Let’s review our stage directions!. 25. Profile Left. 26. Profile Right. Remember these blocking positions?. A few tips….
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25. Emphasis is telling the audience what to look at; or directing their eye at who should have the focus of the scene. In the films, the camera has this power; in the theatre it is the director’s job to direct the audience at
what to look at. The person who should have the focus, is usually the character who has more power in the given moment of the scene. You can do this in several different ways
Any movement forces the audiences’ eye to look at the character moving. This is why characters usually move when they are speaking unless the director is trying to make a point and have an unspeaking actor move.
Levels—refer to the actual head level of the actor. By adding platforms, chairs, and couches, and having actors stand, sit, kneel or lie down, creates emphasis. Usually the highest level is the most emphatic, but a level change is always emphatic. See overhead
The man because the woman is giving her eye and body focus to him.
The man, because the woman is looking at him.
The woman because she is further downstage.
The women because he is giving both his eye and body focus to her.
Number one through six in order of importance of the stage; one is the highest and six is the lowest.
Some authorities believe that each stage area has an emotional value as well. Therefore, directors might want to think about placing their actors in the following areas of the stage when they want to communicate a certain mood, feeling or emotion…
Scenes of dignity, royalty, or formality.
Love scenes and other intimate, warm units.
Routine business, soliloquies, or scenes that build tension.
Eavesdropping or foreshadowing events.
Horror scenes, ghosts, and unreality.
Now, let’s talk about Composition, climactic compositions, and movement patterns.
A and B like each other and confronting each other in anger or love. *Climactic Composition
Now, you have to figure out how to get to the composite moments in your scene. This needs to be done through movement, or blocking.
One character is moving towards a stationary character. What does this communicate? The moving character wants emotional or physical contact from the non-moving character.
Something else you want to think about when blocking a scene, is to create interesting movement patterns that create both tension and power-struggle.
The best way to do this is by using diagonal or curved crosses and levels.
Avoid using too much side-to-side crosses in your scene because they are not dynamic, the audience only sees profiles, and it doesn’t allow for any emphasis.
And remember, characters should move when they are speaking, and then STOP MOVING WHEN THEY ARE FINISHED. Also, actors need to avoid small side-to-side foot movement. Dill calls this TAP DANCING!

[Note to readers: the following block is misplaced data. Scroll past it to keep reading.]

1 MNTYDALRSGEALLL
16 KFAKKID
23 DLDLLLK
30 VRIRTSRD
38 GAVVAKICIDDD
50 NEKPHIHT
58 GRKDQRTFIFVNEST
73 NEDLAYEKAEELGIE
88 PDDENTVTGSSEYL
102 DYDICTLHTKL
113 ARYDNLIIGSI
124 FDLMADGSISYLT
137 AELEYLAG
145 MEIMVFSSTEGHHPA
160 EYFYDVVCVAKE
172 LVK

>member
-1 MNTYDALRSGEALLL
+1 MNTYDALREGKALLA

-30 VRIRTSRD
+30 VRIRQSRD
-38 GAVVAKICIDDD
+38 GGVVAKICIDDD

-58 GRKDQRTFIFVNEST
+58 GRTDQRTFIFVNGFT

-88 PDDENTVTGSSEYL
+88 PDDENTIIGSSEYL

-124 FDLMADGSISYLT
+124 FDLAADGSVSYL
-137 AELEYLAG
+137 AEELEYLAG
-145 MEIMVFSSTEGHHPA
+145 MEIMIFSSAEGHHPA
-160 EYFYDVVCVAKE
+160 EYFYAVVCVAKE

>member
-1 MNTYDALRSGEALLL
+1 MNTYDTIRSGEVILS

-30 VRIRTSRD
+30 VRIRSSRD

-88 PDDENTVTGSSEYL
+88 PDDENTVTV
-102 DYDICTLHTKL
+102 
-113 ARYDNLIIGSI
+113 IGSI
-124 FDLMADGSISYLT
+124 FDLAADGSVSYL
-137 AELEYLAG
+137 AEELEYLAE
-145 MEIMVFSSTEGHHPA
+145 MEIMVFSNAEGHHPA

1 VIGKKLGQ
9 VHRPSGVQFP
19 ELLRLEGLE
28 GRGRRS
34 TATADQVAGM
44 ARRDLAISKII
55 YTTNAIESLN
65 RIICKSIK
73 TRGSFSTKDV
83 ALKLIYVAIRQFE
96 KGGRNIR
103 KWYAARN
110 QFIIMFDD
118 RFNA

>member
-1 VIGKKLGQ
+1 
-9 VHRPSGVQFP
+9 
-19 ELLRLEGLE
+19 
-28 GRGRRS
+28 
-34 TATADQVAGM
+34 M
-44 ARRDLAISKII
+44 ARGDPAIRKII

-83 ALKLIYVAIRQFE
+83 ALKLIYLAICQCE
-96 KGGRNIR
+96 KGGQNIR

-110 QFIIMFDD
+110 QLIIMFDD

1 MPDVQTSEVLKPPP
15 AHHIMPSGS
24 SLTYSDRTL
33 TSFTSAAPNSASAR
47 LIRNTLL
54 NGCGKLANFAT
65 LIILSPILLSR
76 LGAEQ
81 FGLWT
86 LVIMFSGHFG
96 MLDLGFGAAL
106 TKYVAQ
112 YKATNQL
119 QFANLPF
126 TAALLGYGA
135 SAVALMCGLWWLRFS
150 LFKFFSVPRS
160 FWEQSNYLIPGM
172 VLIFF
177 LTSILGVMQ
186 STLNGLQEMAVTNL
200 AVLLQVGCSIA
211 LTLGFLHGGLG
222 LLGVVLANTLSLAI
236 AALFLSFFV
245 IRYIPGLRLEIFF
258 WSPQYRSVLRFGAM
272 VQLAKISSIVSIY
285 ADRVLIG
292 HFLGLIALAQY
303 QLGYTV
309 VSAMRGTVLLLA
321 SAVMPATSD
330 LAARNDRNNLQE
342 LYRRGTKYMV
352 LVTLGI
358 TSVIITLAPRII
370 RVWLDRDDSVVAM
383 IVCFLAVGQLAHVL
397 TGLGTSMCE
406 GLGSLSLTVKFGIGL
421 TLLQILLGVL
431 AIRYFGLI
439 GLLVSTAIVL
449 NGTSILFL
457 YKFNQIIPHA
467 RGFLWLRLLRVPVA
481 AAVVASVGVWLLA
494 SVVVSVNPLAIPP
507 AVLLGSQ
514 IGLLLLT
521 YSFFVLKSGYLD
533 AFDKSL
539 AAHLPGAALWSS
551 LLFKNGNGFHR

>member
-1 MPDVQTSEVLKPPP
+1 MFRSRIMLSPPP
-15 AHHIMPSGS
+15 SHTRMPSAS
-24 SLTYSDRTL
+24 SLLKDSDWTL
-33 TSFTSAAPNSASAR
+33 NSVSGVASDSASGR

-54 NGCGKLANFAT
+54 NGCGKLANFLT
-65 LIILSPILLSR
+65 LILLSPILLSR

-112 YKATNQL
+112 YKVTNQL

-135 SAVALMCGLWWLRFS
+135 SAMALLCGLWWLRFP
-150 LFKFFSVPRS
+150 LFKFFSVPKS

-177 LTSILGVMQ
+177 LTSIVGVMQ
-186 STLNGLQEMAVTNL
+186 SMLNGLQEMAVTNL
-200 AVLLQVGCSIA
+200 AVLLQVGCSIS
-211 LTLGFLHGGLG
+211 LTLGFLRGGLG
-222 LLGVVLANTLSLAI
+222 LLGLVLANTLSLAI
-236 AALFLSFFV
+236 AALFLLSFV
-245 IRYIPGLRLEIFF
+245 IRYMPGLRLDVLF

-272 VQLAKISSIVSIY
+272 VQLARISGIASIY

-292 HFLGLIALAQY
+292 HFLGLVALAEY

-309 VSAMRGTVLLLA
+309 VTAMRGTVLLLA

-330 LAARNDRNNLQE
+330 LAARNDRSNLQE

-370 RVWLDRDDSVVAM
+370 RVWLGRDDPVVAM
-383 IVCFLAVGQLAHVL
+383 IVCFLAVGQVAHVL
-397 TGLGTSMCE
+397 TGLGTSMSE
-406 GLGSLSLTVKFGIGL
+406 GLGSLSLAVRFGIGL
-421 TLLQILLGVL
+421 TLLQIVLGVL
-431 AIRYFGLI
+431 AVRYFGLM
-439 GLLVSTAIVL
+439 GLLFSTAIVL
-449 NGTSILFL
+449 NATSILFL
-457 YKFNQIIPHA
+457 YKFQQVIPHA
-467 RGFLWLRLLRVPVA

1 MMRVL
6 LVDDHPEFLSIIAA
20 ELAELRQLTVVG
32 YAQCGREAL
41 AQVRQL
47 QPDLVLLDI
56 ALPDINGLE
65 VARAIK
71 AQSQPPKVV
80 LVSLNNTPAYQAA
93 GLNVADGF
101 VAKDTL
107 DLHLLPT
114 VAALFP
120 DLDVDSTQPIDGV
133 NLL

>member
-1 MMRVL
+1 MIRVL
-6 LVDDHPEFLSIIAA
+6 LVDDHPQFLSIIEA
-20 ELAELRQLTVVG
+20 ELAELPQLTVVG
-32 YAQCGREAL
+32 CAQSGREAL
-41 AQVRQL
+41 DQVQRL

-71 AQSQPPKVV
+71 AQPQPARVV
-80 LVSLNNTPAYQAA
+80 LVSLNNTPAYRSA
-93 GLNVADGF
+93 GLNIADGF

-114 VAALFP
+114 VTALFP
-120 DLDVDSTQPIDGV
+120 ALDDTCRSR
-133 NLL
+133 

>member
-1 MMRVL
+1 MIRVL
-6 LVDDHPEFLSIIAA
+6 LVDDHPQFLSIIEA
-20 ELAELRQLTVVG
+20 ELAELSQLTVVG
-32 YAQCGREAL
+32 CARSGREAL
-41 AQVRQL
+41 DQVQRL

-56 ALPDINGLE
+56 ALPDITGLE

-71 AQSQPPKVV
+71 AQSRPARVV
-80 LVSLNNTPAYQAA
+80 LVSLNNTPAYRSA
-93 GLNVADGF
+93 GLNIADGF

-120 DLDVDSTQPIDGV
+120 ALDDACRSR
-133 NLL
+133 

Boring! Not dynamic. You can only see profiles.
Dynamic because power and emphasis are established.
Who has the power?
The moving upstage actor has it because movement is always emphatic!
Interesting. Power and emphasis are established for the moving actor. This is good for long speeches.
Now, let’s do our first exercise. Each director will receive an open scene to direct. They will be given circumstances, and must direct their scene with all of the above tips. The audience will then guess the circumstances given. If time allows, directors might also have an opportunity to direct an open scene and provide their own given circumstances. Both scenes will be performed two times, one without text, and one with.
However, you may place the apex almost anywhere on stage and vary the size and angle of the triangles. Again, the director will add emphasis for the audience by determining where the other actors are focusing with their eyes and bodies. This is called Direct Focus.
a. When would be a good time to use direct focus?
b. Who is the dominant/emphatic actor? Why?
Indirect Focus When the eye of one actorlooksat orfacesanother actor who is the one looking or facing the focus point.There is a roundaboutapproach that ultimately leads to the dominant actor.
When would be a good time to use indirect focus?
Who is the dominant/emphatic actor? Why?
Counter Focus A focus that isopposedto the main focus. The eye is directed completelyawayfrom the primary focus, and this sets up acompetitivetension between the two. This helps to break up themonotonyof creating too many overly emphaticcompositions.As with all compositional choices, a character in a counter focus must be motivated
What would be some motivations for a character in a counter-focus?
Who is the dominant emphatic actor?
EXERCISE: Explore space with different rhythms to express different human circumstances.
Now, each director will get another scene with 3 performers. Directors will need to create the Given Circumstances of the scene through C.R.O.W:
for their actors. Directors will be evaluated on use of emphasis, focus, triangles, composition, levels, planes, and orchestration in their scenes. Directors need to use at least 3 compositions in their scenes, with 1 climactic composition. Actors will be evaluated on commitment, stage presence, audience awareness, vocal techniques, and overall effect. Actors do not need to be memorized.